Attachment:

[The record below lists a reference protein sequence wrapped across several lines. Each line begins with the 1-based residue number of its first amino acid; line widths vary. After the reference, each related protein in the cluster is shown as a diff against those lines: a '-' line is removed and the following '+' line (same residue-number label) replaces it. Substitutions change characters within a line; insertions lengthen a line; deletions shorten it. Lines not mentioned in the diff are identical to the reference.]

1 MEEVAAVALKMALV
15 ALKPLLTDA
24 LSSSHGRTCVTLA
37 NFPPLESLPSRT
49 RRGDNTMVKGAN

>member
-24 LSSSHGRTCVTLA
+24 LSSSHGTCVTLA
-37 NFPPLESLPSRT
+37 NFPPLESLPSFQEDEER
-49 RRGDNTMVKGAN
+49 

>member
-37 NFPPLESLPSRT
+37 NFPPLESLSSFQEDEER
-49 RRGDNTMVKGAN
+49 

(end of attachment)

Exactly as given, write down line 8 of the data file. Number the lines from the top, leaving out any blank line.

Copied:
-24 LSSSHGRTCVTLA